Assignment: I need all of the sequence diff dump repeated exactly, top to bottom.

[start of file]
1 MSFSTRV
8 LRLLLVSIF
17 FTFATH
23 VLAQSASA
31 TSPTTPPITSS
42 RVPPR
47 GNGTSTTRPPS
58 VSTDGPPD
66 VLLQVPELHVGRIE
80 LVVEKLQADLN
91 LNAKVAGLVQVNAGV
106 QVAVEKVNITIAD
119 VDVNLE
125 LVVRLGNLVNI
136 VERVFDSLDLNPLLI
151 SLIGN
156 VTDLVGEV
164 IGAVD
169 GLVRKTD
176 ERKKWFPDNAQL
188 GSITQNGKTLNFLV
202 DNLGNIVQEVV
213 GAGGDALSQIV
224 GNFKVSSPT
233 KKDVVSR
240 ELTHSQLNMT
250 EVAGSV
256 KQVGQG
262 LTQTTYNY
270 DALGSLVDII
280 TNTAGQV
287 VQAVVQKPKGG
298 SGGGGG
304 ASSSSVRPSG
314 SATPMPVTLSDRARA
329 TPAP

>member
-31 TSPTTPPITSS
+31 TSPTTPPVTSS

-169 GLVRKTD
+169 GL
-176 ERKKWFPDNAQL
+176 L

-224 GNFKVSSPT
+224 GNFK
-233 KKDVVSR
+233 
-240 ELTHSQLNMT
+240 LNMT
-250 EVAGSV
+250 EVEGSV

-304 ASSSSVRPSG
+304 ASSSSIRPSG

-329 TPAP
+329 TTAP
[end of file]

1 MSFSTRV
8 LRLLLVSIF
17 FTFATH
23 VLAQSASA
31 TSPTTPPITSS
42 RVPPR
47 GNGTSTTRPPS
58 VSTDGPPD
66 VLLQVPELHVGRIE
80 LVVEKLQADLN
91 LNAKVAGLVQVNAGV
106 QVAVEKVNITIAD
119 VDVNLE
125 LVVRLGNLVNI
136 VERVFDSLDLNPLLI
151 SLIGN
156 VTDLVGEV
164 IGAVD
169 GLVRKTD
176 ERKKWFPDNAQL
188 GSITQNGKTLNFLV
202 DNLGNIVQEVV
213 GAGGDALSQIV
224 GNFKVSSPT
233 KKDVVSR
240 ELTHSQLNMT
250 EVAGSV
256 KQVGQG
262 LTQTTYNY
270 DALGSLVDII
280 TNTAGQV
287 VQAVVQKPKGG
298 SGGGGG
304 ASSSSVRPSG
314 SATPMPVTLSDRARA
329 TPAP

>member
-31 TSPTTPPITSS
+31 TSPTTPPVTSS

-169 GLVRKTD
+169 GL
-176 ERKKWFPDNAQL
+176 L

-224 GNFKVSSPT
+224 GNFK
-233 KKDVVSR
+233 
-240 ELTHSQLNMT
+240 LNMT
-250 EVAGSV
+250 EVEGSV

-304 ASSSSVRPSG
+304 ASSSSIRPSG

-329 TPAP
+329 TTAP